NEW HAVEN – In September 1998, during the depths of the Asian financial crisis, Alan Greenspan, the United States Federal Reserve’s chairman at the time, had a simple message: the US is not an oasis of prosperity in an otherwise struggling world. Greenspan’s point is even closer to the mark today than it was back then.
Yes, the US economy has been on a weak recovery trajectory over the past three years. But at least it’s a recovery, claim many – and therefore a source of ongoing resilience in an otherwise struggling developed world. Unlike the Great Recession of 2008-2009, today there is widespread hope that America has the capacity to stay the course and provide a backstop for the rest of the world in the midst of the euro crisis.
Think again. Since the first quarter of 2009, when the US economy was bottoming out after its worst post-war recession, exports have accounted for fully 41 percent of the subsequent rebound.
Three regions have collectively accounted for 83 percent of America’s export-led growth impetus over the past three years – Asia, Latin America, and Europe. (Since regional and country trade statistics assembled by the US Department of Commerce are not seasonally adjusted, all subsequent comparisons are presented on the basis of a comparable seasonal comparison from the first quarter of 2009 to the first quarter of 2012.)
Not surprisingly, Asia led the way, accounting for 33 percent of the total US export surge over the past three years. The biggest source of this increase came from the 15-percentage-point contribution of Greater China (the People’s Republic, Taiwan, and Hong Kong). Needless to say, China’s unfolding slowdown – even under the soft-landing scenario that I still believe is most credible – is taking a major toll on the largest source of America’s export revival. The remainder of the Asian-led US export impetus is spread out, led by South Korea, Japan, and Taiwan – all export-led economies themselves and all heavily dependent on a slowing China.
Latin America provided the second-largest source of America’s export resurgence, accounting for another 28 percent of the total gains in US foreign sales over the past three years. Brazil and Mexico collectively accounted for 19 percentage points of that increase. Growth in both economies is now slowing significantly, especially in Brazil. But, given the close linkages between Mexican production and US consumption (which is now sputtering again), any resilience in the Mexican economy could be short-lived.
Finally, there is the sad case of Europe, which has accounted for 21 percent of the cumulative growth in US exports over the past three years. Here, the US Commerce Department statistics are not as helpful in pinpointing the source of the impetus, because only a partial country list is published. What we do know is that the United Kingdom, Germany, and France – the so-called core economies – collectively accounted for just 3.5 percent of total US export growth since early 2009, with the UK grabbing the bulk of that increase. That suggests that most of America’s European export gain was concentrated in the region’s so-called peripheral economies. And that is clearly a serious problem.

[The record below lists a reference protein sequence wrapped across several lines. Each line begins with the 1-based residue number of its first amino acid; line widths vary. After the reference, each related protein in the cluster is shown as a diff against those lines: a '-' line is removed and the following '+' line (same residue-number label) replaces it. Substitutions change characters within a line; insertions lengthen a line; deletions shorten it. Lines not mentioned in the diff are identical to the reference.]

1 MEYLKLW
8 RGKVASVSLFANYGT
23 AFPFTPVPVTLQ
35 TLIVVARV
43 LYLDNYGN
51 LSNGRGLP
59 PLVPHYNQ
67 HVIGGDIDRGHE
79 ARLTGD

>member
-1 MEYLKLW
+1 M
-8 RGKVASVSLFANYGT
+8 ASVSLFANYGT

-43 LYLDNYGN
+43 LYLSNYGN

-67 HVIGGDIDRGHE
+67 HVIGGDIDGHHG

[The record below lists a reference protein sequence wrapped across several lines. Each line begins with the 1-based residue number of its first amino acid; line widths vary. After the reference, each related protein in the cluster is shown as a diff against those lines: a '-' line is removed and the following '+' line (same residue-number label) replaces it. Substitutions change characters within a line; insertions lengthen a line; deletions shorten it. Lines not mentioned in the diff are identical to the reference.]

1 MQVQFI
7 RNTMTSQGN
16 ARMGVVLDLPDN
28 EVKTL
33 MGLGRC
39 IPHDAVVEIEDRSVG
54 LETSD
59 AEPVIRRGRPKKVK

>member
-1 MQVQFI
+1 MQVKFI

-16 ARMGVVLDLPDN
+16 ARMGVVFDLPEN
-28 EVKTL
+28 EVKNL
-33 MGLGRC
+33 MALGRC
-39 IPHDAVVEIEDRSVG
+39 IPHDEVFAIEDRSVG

Forecasts are always hazardous, but some “what-if” scenarios shed considerable light on what all of this means for the world’s largest economy. Since the second quarter of 2009, US annualized real GDP growth has averaged 2.4 percent. With roughly 40 percent of that increase attributable to exports, that means the remainder of the economy has grown at an anemic 1.4 percent pace.
Under a flat-line export scenario, with no rise in US exports, and if everything else remains the same (always a heroic assumption), overall real GDP growth would converge on that 1.4 percent bogey. That is a weak growth trajectory by any standard – likely to result in rising unemployment and further deterioration in consumer confidence.
Alternatively, in a moderate export-downturn scenario, with real exports falling by 5 percent over a four-quarter period, real GDP growth could slip below the 1 percent “stall speed” threshold – leaving the US economy vulnerable to a recessionary relapse. By way of reference, the assumption of a 5 percent export downturn pales in comparison with the precipitous 13.6 percent decline in real exports that occurred in 2008-2009. As such, this “what if” is a cautiously optimistic assessment of the downside risks stemming from weak external demand.
All of this underscores one of the more obvious, yet overlooked, implications of an increasingly interdependent world: we are all in it together. The euro crisis is a serious shock, and is now producing ripple effects around the world. Europe is export-led China’s largest source of external demand; as China goes, so goes the rest of China-centric Asia; and, from there, the ripples reach the shores of an increasingly export-dependent US economy. As recent weakness in employment and retail sales suggests, that may already be happening.
Greenspan’s warning in 1998 came at a time when US exports accounted for only about 10.5 percent of GDP. Today, that share stands at a record-high 14 percent, as post-crisis America has made a big bet on an export-led revival. The current global slowdown is not on a par with what occurred in the late 1990’s or the more wrenching shocks of 3-4 years ago – at least not yet. But today’s global downturn can hardly be dismissed as unimportant for the US or anyone else.
By Stephen S. Roach
Copyright: Project-Syndicate, 2012
Stephen S. Roach is the former Chairman of Morgan Stanley Asia and a lecturer at Yale University's School of Management and Jackson Institute for Global Affairs. In 2009, Roach authored “The Next Asia”, which contained key research papers on Asia and how the region fits into the broad global context of the globalization of investing and financial markets around the world.
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